This is a preview of our pop culture newsletter The Daily Beast’s Obsessed, written by senior entertainment reporter Kevin Fallon. To receive the full newsletter in your inbox each week, sign up for it here.
- Crying about horny teens on TV, again.
- The best sports take I have ever heard.
- Outwit, outplay, outlast, and Angelina Jolie.
- This week’s “Dolly Parton is perfect” update.
- On teens and space travel...
In the lead-up to this summer’s Tokyo Olympics, all so many of us want to do is rant.
Rant about the ridiculousness of having them during COVID, with dozens of athletes testing positive for the virus and unable to play while the rest of the competitors cower on their bizarre “anti-sex” beds just waiting to get it, like horny specimens sexually tortured in a petri dish. Rant about the fact that nothing will be done about the danger because the money from sponsorships outweighs logic and lives. Rant about this racist, sexist organization and their asinine, antiquated regulations, the collateral damage of which is the Olympic dreams of singular talent and icon Sha’carri Richardson.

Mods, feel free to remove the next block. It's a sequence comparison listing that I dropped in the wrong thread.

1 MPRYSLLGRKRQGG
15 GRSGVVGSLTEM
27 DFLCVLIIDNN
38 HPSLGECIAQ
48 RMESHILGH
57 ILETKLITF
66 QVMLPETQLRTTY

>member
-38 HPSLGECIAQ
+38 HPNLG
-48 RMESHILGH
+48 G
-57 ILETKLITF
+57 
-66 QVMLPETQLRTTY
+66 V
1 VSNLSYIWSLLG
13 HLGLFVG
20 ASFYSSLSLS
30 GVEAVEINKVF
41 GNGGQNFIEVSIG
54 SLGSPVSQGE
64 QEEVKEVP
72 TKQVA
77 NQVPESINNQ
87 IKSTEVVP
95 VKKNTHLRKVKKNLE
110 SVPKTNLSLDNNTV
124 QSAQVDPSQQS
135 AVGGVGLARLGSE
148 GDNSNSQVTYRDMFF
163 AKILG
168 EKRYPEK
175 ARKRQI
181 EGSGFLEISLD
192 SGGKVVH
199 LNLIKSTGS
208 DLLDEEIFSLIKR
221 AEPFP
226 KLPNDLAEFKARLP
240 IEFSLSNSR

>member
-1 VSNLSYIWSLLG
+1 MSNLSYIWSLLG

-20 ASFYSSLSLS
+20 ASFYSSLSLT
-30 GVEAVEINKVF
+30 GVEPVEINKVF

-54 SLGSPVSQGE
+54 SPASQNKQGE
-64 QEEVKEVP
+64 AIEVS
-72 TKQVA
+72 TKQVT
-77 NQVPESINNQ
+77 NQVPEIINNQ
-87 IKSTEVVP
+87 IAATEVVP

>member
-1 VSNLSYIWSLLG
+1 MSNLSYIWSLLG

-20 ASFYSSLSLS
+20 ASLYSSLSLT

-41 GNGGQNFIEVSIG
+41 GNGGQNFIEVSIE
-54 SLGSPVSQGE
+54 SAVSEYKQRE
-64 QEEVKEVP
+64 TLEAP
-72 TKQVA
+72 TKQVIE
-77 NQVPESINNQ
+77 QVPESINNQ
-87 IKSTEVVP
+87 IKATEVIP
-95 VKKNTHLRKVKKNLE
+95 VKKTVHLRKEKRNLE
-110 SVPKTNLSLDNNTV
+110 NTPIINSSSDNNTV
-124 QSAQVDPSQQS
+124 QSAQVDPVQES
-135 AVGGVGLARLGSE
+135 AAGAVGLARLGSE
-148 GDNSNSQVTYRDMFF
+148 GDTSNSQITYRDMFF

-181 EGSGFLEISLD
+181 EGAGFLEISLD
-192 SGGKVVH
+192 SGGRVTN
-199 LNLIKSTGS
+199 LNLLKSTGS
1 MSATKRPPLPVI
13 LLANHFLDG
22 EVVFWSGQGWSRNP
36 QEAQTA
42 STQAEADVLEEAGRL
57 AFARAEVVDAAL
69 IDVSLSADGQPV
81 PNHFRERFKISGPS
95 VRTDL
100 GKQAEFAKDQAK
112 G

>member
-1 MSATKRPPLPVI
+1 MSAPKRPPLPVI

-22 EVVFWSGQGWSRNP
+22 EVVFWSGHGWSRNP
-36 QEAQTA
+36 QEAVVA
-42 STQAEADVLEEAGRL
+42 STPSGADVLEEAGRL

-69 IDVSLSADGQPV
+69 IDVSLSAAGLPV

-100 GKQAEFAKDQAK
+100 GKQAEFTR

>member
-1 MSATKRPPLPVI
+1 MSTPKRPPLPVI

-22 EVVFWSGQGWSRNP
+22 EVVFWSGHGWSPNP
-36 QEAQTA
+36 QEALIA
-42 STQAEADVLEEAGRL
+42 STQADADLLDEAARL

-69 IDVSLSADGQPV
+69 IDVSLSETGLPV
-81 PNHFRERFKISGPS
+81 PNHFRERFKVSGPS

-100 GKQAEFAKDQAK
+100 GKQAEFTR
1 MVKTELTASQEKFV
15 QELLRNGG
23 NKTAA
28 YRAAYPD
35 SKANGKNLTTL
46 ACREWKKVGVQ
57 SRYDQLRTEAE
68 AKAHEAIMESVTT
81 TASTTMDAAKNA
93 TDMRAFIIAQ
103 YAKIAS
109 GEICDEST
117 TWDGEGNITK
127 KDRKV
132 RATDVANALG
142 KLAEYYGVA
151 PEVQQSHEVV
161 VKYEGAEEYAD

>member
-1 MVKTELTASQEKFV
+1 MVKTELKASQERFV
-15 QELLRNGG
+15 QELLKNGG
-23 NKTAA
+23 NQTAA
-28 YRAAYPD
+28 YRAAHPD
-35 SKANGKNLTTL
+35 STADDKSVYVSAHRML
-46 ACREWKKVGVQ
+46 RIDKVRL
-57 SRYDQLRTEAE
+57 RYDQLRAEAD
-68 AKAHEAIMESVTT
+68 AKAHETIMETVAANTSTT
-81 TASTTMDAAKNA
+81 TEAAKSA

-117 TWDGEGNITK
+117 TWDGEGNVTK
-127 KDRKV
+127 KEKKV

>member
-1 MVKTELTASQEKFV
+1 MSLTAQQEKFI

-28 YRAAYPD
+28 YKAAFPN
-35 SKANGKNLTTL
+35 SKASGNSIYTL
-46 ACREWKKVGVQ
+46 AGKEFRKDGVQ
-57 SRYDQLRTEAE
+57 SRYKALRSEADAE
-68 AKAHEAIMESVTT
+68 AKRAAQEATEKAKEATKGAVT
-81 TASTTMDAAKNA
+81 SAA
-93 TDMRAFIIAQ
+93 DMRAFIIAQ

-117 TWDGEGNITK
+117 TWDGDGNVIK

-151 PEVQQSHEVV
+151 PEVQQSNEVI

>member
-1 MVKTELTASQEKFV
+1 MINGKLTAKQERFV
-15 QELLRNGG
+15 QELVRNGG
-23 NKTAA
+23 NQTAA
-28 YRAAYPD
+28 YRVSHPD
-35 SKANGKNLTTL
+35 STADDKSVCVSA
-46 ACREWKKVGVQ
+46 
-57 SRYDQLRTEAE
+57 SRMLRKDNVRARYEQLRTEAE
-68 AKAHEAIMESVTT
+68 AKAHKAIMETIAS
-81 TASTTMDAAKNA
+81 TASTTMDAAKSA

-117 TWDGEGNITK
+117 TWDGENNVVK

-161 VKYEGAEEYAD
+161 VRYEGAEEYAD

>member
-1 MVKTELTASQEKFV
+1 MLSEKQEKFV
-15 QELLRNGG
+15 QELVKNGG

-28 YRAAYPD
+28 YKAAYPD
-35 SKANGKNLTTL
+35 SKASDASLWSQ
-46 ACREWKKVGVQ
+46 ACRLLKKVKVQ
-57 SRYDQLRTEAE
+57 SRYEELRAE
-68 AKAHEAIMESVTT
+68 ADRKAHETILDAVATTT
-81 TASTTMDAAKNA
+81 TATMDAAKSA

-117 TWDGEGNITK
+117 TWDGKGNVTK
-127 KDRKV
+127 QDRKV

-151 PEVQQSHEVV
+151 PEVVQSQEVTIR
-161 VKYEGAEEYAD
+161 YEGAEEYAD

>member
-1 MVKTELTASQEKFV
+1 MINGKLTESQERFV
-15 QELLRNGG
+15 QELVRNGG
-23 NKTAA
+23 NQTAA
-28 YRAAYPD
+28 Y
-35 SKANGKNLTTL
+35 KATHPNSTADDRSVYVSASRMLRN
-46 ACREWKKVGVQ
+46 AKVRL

But those things are all a giant bummer, and I am frankly tired of giant bummers. I’d give my left arm for a day that is not defined by a giant bummer—which I guess, when you think about it, would also be a giant bummer. I’m quite fond of my left arm.
Listen, ranting is a favorite pastime. It’s America’s pastime, really. So, theoretically, what would be more patriotic than ranting about the Olympics? For a less bummer-y screed, I turn to longtime sportscaster and Olympic commentator Mary Carillo.
The biggest thanks of my life to both Casey Morell, who posted the video, and Daniel Fienberg, who retweeted it onto my timeline, for bringing to my attention the greatest sports commentary I’ve seen in my entire life: Mary Carillo at the 2004 Athens Olympics ranting like hell about badminton. (Watch it here, and have your life changed.)